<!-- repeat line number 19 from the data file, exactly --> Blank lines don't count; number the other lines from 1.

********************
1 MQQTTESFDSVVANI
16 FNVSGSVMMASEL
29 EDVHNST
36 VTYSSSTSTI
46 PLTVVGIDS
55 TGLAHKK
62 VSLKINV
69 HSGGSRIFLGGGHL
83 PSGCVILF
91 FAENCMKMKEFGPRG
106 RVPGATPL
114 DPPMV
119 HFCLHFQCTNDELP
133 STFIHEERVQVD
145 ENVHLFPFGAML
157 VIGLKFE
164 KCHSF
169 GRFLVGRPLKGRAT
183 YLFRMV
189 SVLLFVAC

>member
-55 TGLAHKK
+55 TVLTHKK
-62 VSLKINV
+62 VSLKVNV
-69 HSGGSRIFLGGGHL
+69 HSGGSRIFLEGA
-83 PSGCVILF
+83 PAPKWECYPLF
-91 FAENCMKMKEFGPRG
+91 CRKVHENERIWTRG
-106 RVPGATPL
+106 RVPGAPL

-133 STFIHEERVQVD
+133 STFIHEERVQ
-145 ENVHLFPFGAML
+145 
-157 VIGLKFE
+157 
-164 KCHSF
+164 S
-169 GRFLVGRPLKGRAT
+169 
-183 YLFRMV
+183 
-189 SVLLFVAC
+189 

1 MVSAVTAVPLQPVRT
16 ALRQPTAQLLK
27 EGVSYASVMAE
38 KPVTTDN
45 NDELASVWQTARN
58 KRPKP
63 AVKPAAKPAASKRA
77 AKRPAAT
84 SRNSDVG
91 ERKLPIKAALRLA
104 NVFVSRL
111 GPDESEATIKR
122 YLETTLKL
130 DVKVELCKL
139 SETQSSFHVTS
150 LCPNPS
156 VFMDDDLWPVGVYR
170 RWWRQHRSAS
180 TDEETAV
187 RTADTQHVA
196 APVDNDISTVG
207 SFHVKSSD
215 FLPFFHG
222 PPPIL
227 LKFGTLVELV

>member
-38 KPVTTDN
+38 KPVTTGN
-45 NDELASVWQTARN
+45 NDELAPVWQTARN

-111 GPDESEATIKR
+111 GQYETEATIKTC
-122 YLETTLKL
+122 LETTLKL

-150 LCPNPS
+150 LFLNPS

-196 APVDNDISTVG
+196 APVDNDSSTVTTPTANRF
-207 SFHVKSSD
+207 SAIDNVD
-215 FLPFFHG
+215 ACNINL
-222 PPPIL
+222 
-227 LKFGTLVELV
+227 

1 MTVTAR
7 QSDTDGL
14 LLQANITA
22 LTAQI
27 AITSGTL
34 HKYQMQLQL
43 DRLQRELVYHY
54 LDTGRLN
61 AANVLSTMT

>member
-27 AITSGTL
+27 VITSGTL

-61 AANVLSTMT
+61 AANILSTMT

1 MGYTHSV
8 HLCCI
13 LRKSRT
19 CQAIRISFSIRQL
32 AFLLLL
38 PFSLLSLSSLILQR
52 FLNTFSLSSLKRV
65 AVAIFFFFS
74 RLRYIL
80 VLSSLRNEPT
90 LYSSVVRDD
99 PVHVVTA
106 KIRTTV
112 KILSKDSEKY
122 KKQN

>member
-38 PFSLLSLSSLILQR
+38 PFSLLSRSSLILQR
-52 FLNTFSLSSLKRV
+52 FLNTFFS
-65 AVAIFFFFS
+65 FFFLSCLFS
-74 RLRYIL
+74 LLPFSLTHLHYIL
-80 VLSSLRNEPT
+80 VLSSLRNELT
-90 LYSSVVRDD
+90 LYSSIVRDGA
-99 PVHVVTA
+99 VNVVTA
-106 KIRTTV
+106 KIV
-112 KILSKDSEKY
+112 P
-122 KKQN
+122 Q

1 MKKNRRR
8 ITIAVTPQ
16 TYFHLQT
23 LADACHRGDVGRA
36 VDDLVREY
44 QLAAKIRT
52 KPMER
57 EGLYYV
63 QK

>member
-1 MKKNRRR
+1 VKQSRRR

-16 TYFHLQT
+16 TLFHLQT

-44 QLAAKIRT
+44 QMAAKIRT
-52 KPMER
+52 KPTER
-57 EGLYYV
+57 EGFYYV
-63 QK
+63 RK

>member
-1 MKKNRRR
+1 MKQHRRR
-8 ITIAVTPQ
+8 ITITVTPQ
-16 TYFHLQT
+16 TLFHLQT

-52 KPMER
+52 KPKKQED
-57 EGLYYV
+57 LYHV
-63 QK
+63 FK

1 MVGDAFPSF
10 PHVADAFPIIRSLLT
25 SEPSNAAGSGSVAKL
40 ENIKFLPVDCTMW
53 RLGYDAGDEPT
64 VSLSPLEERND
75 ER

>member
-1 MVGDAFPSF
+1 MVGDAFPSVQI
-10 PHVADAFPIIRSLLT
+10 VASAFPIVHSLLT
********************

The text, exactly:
183 YLFRMV